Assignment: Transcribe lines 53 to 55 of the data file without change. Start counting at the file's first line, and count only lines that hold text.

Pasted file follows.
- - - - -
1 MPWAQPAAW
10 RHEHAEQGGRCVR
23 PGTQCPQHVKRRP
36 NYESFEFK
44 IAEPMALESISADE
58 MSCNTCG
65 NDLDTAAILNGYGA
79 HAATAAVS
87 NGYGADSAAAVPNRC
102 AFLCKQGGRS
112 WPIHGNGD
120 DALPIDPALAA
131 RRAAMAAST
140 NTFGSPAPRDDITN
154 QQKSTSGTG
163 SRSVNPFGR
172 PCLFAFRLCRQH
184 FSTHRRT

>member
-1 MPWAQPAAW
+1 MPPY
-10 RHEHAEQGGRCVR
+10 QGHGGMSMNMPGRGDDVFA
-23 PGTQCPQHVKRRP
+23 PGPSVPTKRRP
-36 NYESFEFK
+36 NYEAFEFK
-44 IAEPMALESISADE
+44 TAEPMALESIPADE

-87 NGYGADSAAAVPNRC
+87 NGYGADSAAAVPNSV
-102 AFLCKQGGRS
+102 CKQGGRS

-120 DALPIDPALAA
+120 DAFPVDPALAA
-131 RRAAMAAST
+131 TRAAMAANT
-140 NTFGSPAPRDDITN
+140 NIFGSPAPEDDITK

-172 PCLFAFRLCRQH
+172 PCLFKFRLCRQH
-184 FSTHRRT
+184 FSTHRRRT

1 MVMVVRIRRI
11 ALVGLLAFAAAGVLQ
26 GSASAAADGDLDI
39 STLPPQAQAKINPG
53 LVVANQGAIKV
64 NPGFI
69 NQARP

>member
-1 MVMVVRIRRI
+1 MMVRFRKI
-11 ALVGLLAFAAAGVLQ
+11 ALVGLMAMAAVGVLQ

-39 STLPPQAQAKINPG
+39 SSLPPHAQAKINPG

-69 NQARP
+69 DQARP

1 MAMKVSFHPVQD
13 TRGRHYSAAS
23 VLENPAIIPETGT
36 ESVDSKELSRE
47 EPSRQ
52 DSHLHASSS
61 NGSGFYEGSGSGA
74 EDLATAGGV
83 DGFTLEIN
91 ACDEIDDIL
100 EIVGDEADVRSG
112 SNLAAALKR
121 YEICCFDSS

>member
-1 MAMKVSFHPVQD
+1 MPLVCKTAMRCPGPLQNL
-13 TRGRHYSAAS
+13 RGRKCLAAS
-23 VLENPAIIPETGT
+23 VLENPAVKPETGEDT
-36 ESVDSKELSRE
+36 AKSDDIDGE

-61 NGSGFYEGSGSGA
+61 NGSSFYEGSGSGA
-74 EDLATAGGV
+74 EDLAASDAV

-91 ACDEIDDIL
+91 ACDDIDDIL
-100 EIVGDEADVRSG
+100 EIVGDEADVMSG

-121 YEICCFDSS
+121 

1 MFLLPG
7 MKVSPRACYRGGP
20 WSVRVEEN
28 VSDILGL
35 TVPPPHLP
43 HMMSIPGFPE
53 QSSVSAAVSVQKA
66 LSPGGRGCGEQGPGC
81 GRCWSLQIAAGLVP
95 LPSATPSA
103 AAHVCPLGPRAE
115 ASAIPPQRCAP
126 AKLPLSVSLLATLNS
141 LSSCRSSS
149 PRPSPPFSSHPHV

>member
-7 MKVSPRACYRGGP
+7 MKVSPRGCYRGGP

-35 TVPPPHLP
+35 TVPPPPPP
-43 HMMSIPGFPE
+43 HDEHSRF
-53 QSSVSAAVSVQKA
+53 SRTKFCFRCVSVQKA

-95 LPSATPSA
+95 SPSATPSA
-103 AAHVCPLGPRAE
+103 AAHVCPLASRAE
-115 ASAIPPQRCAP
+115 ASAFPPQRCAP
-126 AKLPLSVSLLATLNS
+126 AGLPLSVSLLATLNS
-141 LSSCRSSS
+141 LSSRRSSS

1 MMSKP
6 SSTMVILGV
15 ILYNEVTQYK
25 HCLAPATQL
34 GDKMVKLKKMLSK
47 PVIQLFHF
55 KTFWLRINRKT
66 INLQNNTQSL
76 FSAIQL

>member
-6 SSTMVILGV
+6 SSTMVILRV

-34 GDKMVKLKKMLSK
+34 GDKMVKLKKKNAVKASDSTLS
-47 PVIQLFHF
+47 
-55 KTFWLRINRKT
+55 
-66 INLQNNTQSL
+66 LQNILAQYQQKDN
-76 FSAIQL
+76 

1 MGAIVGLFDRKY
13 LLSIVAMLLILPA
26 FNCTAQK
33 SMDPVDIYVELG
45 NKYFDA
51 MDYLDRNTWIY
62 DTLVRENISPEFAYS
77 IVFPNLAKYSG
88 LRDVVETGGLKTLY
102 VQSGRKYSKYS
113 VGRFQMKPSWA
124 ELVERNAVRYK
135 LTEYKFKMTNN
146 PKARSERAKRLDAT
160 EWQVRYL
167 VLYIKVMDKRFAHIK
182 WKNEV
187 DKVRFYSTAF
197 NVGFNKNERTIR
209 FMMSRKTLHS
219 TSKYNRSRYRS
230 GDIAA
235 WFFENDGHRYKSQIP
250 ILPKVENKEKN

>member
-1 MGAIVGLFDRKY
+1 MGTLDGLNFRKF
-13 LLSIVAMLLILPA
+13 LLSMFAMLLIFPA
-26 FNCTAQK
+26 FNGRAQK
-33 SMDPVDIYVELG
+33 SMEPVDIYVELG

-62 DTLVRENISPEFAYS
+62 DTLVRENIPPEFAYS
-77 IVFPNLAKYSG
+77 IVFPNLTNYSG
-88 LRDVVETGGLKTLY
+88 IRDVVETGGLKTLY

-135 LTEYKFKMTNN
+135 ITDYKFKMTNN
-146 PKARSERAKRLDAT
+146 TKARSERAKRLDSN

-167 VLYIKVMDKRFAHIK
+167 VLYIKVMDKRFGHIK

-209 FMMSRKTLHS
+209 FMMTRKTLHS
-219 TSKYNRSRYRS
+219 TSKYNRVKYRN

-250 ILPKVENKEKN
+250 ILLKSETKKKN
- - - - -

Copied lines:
+1 MMVRFRKI
-11 ALVGLLAFAAAGVLQ
+11 ALVGLMAMAAVGVLQ